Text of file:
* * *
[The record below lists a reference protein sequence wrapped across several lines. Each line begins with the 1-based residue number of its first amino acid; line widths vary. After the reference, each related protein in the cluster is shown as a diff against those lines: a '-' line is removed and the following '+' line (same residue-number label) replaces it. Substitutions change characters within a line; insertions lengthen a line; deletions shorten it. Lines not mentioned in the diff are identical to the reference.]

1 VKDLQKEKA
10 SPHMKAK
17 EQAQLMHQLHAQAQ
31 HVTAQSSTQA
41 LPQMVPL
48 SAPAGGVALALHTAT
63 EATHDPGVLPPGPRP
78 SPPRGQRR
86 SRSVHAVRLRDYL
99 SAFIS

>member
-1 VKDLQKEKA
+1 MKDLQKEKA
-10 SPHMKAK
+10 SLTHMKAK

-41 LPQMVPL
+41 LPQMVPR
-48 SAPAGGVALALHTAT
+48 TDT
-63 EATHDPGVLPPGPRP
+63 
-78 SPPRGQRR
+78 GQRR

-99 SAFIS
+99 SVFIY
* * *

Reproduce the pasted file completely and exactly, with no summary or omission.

[The record below lists a reference protein sequence wrapped across several lines. Each line begins with the 1-based residue number of its first amino acid; line widths vary. After the reference, each related protein in the cluster is shown as a diff against those lines: a '-' line is removed and the following '+' line (same residue-number label) replaces it. Substitutions change characters within a line; insertions lengthen a line; deletions shorten it. Lines not mentioned in the diff are identical to the reference.]

1 VKDLQKEKA
10 SPHMKAK
17 EQAQLMHQLHAQAQ
31 HVTAQSSTQA
41 LPQMVPL
48 SAPAGGVALALHTAT
63 EATHDPGVLPPGPRP
78 SPPRGQRR
86 SRSVHAVRLRDYL
99 SAFIS

>member
-1 VKDLQKEKA
+1 MKDLQKEKA
-10 SPHMKAK
+10 SLTHMKAK

-41 LPQMVPL
+41 LPQMVPR
-48 SAPAGGVALALHTAT
+48 TDT
-63 EATHDPGVLPPGPRP
+63 
-78 SPPRGQRR
+78 GQRR

-99 SAFIS
+99 SVFIY